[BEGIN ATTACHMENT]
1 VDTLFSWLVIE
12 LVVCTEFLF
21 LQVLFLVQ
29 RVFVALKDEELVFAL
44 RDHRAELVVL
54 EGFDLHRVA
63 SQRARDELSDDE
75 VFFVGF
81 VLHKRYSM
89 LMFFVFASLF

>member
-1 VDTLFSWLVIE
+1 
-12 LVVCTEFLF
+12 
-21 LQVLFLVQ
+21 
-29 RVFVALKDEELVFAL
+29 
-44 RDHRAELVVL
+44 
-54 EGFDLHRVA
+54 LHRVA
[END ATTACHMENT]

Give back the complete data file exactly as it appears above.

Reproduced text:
1 VDTLFSWLVIE
12 LVVCTEFLF
21 LQVLFLVQ
29 RVFVALKDEELVFAL
44 RDHRAELVVL
54 EGFDLHRVA
63 SQRARDELSDDE
75 VFFVGF
81 VLHKRYSM
89 LMFFVFASLF

>member
-1 VDTLFSWLVIE
+1 
-12 LVVCTEFLF
+12 
-21 LQVLFLVQ
+21 
-29 RVFVALKDEELVFAL
+29 
-44 RDHRAELVVL
+44 
-54 EGFDLHRVA
+54 LHRVA